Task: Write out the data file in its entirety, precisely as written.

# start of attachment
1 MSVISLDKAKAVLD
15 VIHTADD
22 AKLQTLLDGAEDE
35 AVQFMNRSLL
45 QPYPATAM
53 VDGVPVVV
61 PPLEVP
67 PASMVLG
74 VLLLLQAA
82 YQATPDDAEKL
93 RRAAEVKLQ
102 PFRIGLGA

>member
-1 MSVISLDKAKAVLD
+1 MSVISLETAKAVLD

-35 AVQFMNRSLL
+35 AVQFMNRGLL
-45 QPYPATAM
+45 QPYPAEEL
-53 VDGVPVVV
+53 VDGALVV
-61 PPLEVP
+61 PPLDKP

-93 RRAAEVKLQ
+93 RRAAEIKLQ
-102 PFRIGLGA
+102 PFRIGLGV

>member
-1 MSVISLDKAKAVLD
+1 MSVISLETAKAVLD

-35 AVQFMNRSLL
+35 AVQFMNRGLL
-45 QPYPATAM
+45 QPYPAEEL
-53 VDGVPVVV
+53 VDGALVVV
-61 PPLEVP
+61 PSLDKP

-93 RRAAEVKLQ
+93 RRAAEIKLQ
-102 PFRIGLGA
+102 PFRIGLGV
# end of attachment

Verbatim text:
1 MSVISLDKAKAVLD
15 VIHTADD
22 AKLQTLLDGAEDE
35 AVQFMNRSLL
45 QPYPATAM
53 VDGVPVVV
61 PPLEVP
67 PASMVLG
74 VLLLLQAA
82 YQATPDDAEKL
93 RRAAEVKLQ
102 PFRIGLGA

>member
-1 MSVISLDKAKAVLD
+1 MSVISLETAKAVLD

-35 AVQFMNRSLL
+35 AVQFMNRGLL
-45 QPYPATAM
+45 QPYPAEEL
-53 VDGVPVVV
+53 VDGALVV
-61 PPLEVP
+61 PPLDKP

-93 RRAAEVKLQ
+93 RRAAEIKLQ
-102 PFRIGLGA
+102 PFRIGLGV

>member
-1 MSVISLDKAKAVLD
+1 MSVISLETAKAVLD

-35 AVQFMNRSLL
+35 AVQFMNRGLL
-45 QPYPATAM
+45 QPYPAEEL
-53 VDGVPVVV
+53 VDGALVVV
-61 PPLEVP
+61 PSLDKP

-93 RRAAEVKLQ
+93 RRAAEIKLQ
-102 PFRIGLGA
+102 PFRIGLGV